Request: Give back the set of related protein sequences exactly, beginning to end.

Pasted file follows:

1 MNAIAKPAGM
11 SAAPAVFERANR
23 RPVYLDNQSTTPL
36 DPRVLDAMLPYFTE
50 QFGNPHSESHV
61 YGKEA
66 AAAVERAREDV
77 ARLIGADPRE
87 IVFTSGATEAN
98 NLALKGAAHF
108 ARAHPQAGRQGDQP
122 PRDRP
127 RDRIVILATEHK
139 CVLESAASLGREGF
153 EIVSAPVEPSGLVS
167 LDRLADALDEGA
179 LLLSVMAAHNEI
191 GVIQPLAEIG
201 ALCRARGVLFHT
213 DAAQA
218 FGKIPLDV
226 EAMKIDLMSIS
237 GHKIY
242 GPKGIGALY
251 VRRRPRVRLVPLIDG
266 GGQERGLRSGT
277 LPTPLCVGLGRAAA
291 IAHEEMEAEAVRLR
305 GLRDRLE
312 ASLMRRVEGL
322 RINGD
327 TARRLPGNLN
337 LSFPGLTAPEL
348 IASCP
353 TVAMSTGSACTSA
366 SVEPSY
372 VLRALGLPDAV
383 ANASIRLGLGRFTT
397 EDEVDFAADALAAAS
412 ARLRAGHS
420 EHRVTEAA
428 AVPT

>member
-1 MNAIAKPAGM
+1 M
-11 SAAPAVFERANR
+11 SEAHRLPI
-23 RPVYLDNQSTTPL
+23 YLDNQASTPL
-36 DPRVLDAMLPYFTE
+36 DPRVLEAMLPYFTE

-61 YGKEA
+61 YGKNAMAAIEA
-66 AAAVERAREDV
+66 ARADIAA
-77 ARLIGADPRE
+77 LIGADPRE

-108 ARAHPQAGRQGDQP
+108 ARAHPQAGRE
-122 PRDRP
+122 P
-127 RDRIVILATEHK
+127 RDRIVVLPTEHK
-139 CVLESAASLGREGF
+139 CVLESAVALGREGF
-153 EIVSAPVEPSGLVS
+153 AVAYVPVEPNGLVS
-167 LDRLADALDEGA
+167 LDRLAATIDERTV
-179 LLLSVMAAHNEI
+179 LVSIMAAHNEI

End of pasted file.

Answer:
1 MNAIAKPAGM
11 SAAPAVFERANR
23 RPVYLDNQSTTPL
36 DPRVLDAMLPYFTE
50 QFGNPHSESHV
61 YGKEA
66 AAAVERAREDV
77 ARLIGADPRE
87 IVFTSGATEAN
98 NLALKGAAHF
108 ARAHPQAGRQGDQP
122 PRDRP
127 RDRIVILATEHK
139 CVLESAASLGREGF
153 EIVSAPVEPSGLVS
167 LDRLADALDEGA
179 LLLSVMAAHNEI
191 GVIQPLAEIG
201 ALCRARGVLFHT
213 DAAQA
218 FGKIPLDV
226 EAMKIDLMSIS
237 GHKIY
242 GPKGIGALY
251 VRRRPRVRLVPLIDG
266 GGQERGLRSGT
277 LPTPLCVGLGRAAA
291 IAHEEMEAEAVRLR
305 GLRDRLE
312 ASLMRRVEGL
322 RINGD
327 TARRLPGNLN
337 LSFPGLTAPEL
348 IASCP
353 TVAMSTGSACTSA
366 SVEPSY
372 VLRALGLPDAV
383 ANASIRLGLGRFTT
397 EDEVDFAADALAAAS
412 ARLRAGHS
420 EHRVTEAA
428 AVPT

>member
-1 MNAIAKPAGM
+1 M
-11 SAAPAVFERANR
+11 SEAHRLPI
-23 RPVYLDNQSTTPL
+23 YLDNQASTPL
-36 DPRVLDAMLPYFTE
+36 DPRVLEAMLPYFTE

-61 YGKEA
+61 YGKNAMAAIEA
-66 AAAVERAREDV
+66 ARADIAA
-77 ARLIGADPRE
+77 LIGADPRE

-108 ARAHPQAGRQGDQP
+108 ARAHPQAGRE
-122 PRDRP
+122 P
-127 RDRIVILATEHK
+127 RDRIVVLPTEHK
-139 CVLESAASLGREGF
+139 CVLESAVALGREGF
-153 EIVSAPVEPSGLVS
+153 AVAYVPVEPNGLVS
-167 LDRLADALDEGA
+167 LDRLAATIDERTV
-179 LLLSVMAAHNEI
+179 LVSIMAAHNEI